This map shows the World after The Great French Revolution (1789) that made France a populistic country, and national revolutions in Latin America (1815-1830). But just before the Spring of Nations (1848) when most of the Central European Countries (ex. Germany, Austria, and Southern Italy) become populistic. There were only a three democratic countries these tmes: Great Britain, Sweden, and (probably) Belgium. Plus two federal countries which were partially democratic, and partially populistic: Switzerland and USA (generally. southern states and frontier states were populistic).

There were some feudal countries in Africa but I have not enough data to draw their borders, so these states are not marked here. 

Next map shows the World in 1875

World in 1875, map of political systems

There were a few new democratic countries: Netherlands, Switzerland (both since 1848), USA (since 1865) and French (after the war with Germany that was ended in 1871). One relatively new (since 1868), and important populistic country is Japan. Countries marked brown in Balkans are just going to become independent populistic countries.

Here the World before the First World War

World before the First World War, map of political systems

Three big populistic states (Russia 1905, Turkey 1909, and China 1910) destroyed the balance between democratic, and populistic countries. Furthermore the end of colonial expansion (including USA expansion) made wars relatively more profitable option for great non-democratic powers, so the World War was unevitable

I have no data to determine status of some Arabic countries, so they are marked white.

Since 1911 there were no more independent, feudal countries. I will use orange to mark populistic countries that are changing to democratic system.

Now there is a map of Europe after the Second World War

Europe after the Second World War, , map of political systems

After the  Second World War a few new democratic countries appeared in Europe: Germany, Italy, Austria, and Finland.

Poland was marked orange because it could become democratic (after 1944) but Soviet Union domination freezes the political changes for a few decades. The same happens to other Central European countries: West Germany (after 1953), Hungary (after 1956), and Czechoslovakia (after 1968). I should mention here that I have a little problem with the classification of political system of Czech (Bohemia) between World Wars (1919-1939).

And map of the World after the Second World War

World after the Second World War, map of political systems

You propably noticed two more democratic countries: Japan, and Israel, and there were several new populistic countries in the Middle East, in East Asia, and of course India (the biggest of them).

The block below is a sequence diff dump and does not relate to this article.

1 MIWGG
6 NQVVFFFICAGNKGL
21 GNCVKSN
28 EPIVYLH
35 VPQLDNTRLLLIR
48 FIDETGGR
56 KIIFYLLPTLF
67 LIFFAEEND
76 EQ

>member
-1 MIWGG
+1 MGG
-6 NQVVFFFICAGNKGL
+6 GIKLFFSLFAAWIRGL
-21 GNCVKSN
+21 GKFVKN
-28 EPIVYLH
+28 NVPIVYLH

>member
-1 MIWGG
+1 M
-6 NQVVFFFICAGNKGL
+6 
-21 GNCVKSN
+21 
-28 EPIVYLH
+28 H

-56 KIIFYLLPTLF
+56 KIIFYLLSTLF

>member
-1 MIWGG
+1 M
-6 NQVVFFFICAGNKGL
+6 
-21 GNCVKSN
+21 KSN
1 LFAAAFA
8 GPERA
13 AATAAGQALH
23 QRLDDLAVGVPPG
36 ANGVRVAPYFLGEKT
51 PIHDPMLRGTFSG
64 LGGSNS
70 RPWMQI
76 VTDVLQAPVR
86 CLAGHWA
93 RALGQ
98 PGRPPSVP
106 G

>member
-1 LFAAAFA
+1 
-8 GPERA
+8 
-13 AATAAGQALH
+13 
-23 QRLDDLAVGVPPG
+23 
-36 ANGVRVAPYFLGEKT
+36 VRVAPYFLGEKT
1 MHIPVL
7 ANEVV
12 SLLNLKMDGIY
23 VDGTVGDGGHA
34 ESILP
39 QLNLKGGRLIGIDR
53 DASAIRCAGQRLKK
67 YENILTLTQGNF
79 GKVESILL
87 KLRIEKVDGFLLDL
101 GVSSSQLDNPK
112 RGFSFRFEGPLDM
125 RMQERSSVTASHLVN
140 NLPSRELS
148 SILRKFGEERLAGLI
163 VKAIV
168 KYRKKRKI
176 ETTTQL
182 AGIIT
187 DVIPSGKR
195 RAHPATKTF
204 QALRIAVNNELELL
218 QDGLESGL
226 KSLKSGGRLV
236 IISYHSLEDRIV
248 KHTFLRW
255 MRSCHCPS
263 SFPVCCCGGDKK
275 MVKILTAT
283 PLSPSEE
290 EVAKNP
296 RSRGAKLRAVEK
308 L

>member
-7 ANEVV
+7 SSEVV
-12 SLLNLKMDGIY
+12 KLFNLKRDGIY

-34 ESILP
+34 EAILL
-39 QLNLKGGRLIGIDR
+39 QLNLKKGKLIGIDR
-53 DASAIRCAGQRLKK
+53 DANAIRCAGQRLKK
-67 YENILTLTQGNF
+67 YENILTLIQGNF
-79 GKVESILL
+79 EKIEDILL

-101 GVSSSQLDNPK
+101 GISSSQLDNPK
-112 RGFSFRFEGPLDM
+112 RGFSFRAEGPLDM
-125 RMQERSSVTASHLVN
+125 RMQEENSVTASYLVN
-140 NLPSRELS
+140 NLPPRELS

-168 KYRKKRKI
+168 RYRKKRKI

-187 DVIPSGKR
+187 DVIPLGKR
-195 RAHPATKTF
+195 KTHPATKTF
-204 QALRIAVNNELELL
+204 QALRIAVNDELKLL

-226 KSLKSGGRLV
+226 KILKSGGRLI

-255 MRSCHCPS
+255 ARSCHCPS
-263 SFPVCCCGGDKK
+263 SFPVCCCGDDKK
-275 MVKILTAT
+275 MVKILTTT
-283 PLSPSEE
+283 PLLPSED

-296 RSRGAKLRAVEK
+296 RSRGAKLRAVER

World in 1963

World after de-colonization of Africa, map of political systems

Then came the end of European colonial domination in Africa (except a few Portuguese colonies), so I should present the map of World in 1963.

Since then there are (probably) no more feudal countries.

Here is the map of Europe in 1978

Europe in 1978, map of political systems

In the middle of 70-ties a few populistic countries in Europe became democratic (Spain, Portugal, Greece, and Ireland). It was a prelude to more dramatic political changes that will start after 1989.

After the 1989 we can observe probably the greatest changes in the World history. Several dozens of countries which were populistic become democratic (and this process continues). Before 1989 only about 850 millions of people lived in democratic countries (about 15% of the World population). Today in democratic countries live about 3000 millions of people (over 50% of the World population). Below a few maps illustrating these changes. Of course, I was not able to trace situation in all countries of the World, so there could be some mistakes, especially in classification of African, and Central American countries.

Here the first map documenting these changes

Europe after the fall of Soviet Union, map of political systems

Europe in 1992 (after the fall of Soviet Union). Compare that picture with the map above.

And the World in 1992

World in 1992, map of political systems

As you can see, there are several new democratic countries, mainly in Central Europe, and Latin America. A few countries: Taiwan, South Korea, and Thailand became democratic in South East Asia. An of course South Africa in the very south end of Africa.

Next map shows the World in 1997 (the year of the Asian Crisis)

World in 1997, map of political systems

In 1997 most of the Central European and Latin America countries were democratic (or have been started to change into a democratic system). And we can't of course forget about some countries like: Indonesia, Iran, and (the most important) India, which started to change to a democratic states more or less that year. I have marked orange Turkey, but here (similarly like ex. in South Korea or Brasilia) the process of changes was very gradual, so there is hard to point out when a democratic system begins. 

World at the beginning of XXI century (2000/2001)

World at the beginning of XXI century, map of political systems

End of the millennium deserves a separate map.

And finally, map of the World today (2003)

World today (middle of 2003), map of political systems

In a very short time we could expect that a few other countries will become democratic. For sure Russia, and maybe some countries from Middle East, and southern coast of Mediterranean Sea. I have marked these countries with yellow dots (WARNING: my theory is already obsolete, so you should forget about YELLOW DOTS - september 2007). And there is a slight chance that I am mistaken about Iraqi.

All maps here were prepared before July 2003. But the first five maps were little corrected when I was writing "General History Rewritten".

Mistakes
If you see that political system of particular country reverses on next maps (i.e. color changes from blue to red or orange, or from orange to red) it does not mean that political system reversed here. It means only that I am correcting a mistake in classification like in the case of Haiti (see some remarks about 1993) - because of limited available data I sometimes have to guess the political system.


Stylistic corrections, January-February 2006
Slawomir Dzieniszewski